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Flight Cancellations and Travel Insurance

There is a general exclusion clause which carries the exemption of the insurer for any event that might cause the covered trip to be cancelled or abandoned, which the insured had knowledge

by Dr. Ruwantissa Abeyratne
Writing from Montreal

The journey, not the arrival, matters
T.S. Elliott

It is hard to forget the plethora of flight cancellations around the world when the pandemic started spreading 6 months ago. This left many stranded in airports while others just could not embark on their trips which they had already paid for. Air carriers were helpless as they stood ready and able to fulfil their commitments, but countries had closed their borders. No one knew what to do or in what direction the onward march of the pandemic was taking and what devastation it would leave in its wake. Obviously, the virus had the capability of spreading both inside the aircraft as well as on the ground.


Some of the airlines which opted to cancel their flights when the pandemic broke out were British Airways, American Airlines, United Airlines, Air Asia, Air India, Cathay Pacific, IndiGo and Lufthansa.

In April 2020 The United States Department of Transportation issued an enforcement notice to airlines “clarifying, in the context of the 2019 Novel Coronavirus (COVID-19) public health emergency, that U.S. and foreign airlines remain obligated to provide a prompt refund to passengers for flights to, within, or from the United States when the carrier cancels the passenger’s scheduled flight or makes a significant schedule change and the passenger chooses not to accept the alternative offered by the carrier. The obligation of airlines to provide refunds, including the ticket price and any optional fee charged for services a passenger is unable to use, does not cease when the flight disruptions are outside of the carrier’s control (e.g., a result of government restrictions)”.

At this point most airlines were in a parlous state and all that the hapless carriers could do was to offer passengers future travel vouchers and options to convert to loyalty air miles. CTV news reported that one of the airlines which offered stranded passengers travel vouchers for future travel -West Jet - a Canadian airline announced “...airline tariffs do not always provide for cash refunds especially in cases beyond our control. WestJet believes refunding with travel credits is an appropriate and responsible approach in extraordinary circumstances such as the COVID-19 crisis.”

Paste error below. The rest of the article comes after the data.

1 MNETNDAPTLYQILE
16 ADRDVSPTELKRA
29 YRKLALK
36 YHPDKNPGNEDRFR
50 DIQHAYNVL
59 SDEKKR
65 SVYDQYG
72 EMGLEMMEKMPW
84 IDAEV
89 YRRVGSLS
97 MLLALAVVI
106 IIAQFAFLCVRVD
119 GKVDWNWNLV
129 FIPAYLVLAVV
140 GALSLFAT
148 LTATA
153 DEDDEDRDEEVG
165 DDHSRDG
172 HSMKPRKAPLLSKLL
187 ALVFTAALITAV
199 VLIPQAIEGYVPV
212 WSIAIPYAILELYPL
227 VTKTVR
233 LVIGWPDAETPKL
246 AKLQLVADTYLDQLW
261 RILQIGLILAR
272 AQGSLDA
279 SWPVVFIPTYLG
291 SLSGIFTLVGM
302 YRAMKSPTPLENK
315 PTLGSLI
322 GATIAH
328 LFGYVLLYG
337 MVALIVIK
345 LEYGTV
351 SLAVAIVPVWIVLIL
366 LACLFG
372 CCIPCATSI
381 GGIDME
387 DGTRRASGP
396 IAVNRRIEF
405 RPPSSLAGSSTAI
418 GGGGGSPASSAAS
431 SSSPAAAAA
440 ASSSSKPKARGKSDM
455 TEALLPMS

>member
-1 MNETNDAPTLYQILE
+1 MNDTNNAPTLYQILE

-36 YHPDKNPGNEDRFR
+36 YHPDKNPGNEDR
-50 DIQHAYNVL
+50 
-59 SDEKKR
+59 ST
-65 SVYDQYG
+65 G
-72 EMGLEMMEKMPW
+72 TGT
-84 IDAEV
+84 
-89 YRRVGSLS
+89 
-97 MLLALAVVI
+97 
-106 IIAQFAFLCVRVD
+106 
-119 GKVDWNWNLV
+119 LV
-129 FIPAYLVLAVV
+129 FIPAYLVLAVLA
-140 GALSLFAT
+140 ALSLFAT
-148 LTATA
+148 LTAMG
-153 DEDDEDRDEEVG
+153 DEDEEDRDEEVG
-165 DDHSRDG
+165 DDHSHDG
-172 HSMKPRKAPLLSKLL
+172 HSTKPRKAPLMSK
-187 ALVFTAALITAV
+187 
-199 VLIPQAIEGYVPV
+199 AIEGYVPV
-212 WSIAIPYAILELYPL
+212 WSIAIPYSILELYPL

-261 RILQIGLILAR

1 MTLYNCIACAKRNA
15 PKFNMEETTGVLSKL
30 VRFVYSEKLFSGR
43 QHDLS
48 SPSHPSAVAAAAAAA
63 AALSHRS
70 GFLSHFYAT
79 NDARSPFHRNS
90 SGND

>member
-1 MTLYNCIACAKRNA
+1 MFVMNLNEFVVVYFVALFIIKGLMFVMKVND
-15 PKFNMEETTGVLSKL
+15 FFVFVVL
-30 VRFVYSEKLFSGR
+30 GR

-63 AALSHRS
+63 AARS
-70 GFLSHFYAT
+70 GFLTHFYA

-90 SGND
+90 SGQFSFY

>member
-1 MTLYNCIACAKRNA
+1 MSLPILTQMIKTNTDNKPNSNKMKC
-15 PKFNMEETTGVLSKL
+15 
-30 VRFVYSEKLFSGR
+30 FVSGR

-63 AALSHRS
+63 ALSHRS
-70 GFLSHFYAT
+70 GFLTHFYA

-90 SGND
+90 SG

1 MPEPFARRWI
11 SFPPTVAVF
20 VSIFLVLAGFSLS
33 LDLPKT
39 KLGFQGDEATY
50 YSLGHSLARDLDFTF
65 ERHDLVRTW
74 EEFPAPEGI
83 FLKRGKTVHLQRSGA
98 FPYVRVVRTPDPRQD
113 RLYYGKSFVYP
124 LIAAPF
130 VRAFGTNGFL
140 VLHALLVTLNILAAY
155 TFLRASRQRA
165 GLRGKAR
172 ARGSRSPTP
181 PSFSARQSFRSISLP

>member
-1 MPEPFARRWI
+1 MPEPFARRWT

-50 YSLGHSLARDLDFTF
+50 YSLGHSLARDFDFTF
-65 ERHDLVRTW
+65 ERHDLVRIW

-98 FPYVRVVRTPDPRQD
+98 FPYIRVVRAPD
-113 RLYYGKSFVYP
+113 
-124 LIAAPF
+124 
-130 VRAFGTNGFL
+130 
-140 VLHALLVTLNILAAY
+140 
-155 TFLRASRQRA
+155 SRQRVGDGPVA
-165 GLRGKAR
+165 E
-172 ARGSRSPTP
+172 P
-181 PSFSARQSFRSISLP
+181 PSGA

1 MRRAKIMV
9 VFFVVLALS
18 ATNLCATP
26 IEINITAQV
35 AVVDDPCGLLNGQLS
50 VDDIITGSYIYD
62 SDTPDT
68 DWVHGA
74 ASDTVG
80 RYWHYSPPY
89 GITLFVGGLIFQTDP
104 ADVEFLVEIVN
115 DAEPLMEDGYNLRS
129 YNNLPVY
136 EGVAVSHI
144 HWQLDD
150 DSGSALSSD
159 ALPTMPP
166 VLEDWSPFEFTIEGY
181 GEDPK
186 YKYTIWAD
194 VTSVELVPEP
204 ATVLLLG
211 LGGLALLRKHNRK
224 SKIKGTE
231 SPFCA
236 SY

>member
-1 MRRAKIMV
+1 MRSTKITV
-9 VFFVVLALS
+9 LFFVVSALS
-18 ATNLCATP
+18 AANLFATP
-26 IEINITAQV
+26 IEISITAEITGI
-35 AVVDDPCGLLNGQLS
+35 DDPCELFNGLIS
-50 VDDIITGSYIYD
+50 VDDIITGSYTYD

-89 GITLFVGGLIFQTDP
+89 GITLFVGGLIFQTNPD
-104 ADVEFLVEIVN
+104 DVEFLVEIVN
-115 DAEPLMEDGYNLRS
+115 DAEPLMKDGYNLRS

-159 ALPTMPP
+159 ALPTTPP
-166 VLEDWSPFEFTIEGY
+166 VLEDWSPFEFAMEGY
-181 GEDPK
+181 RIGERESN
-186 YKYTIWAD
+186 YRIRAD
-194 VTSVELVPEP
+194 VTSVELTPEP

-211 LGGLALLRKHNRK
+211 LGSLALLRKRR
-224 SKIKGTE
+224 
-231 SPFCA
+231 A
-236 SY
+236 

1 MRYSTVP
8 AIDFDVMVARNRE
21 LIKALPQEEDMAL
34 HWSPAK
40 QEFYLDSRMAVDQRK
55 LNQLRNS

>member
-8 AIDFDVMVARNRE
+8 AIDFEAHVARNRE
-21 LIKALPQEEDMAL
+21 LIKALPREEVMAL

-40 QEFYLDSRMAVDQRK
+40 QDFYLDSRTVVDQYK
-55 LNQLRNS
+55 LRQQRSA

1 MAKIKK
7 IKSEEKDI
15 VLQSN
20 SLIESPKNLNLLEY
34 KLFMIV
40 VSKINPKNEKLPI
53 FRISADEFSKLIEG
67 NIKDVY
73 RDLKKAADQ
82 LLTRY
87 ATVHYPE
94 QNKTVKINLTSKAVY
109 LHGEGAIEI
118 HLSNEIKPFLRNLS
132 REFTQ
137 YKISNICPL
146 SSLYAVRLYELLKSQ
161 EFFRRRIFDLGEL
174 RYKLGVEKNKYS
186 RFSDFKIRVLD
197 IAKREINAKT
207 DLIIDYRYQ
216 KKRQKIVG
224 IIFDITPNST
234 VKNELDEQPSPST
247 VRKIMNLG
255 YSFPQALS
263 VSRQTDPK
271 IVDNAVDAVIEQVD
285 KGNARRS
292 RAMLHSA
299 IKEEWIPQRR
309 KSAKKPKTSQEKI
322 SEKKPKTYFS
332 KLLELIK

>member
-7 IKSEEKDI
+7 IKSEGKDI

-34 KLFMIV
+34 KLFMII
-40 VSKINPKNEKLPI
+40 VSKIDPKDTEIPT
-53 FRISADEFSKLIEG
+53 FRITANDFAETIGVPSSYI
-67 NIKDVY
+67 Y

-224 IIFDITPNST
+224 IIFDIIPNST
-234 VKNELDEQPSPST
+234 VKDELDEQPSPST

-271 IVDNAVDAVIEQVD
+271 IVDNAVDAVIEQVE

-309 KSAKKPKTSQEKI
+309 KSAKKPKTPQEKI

Strictly speaking, in a legal context, the stand taken by West Jet is correct, albeit of little comfort to the passenger who was left with no cash refund. The contract of carriage legally obligates the carrier only to carry the passenger safely rom an agreed place to another agreed place as stipulated in the passenger ticket. Although there is no guarantee of scheduled times for such carriage, the obligation to carry remains unextinguished. In the case of package holidays they usually carry an implied obligation for the package operator to reimburse within 14 days.

Fast forward to 26 July 2020 when the United Kingdom Government, startled by the sudden spike of Covid-19 cases in Spain, recommended against all but essential travel to mainland Spain including the Canary and Balearic islands, which forced the cancellation of thousands of pre-booked and paid for holidays. This measure which applies to returning British holidaymakers, and with effect from 26 July onwards to those arriving in England, Scotland, Wales or Northern Ireland from any part of Spain, including the Canary Islands and the Balearic Islands, such as Mallorca and Ibiza. Under the quarantine rules, arrivals must self-isolate in their home or accommodation for 14 days. It is here that travel insurance should kick in as ultimate relief to the passenger.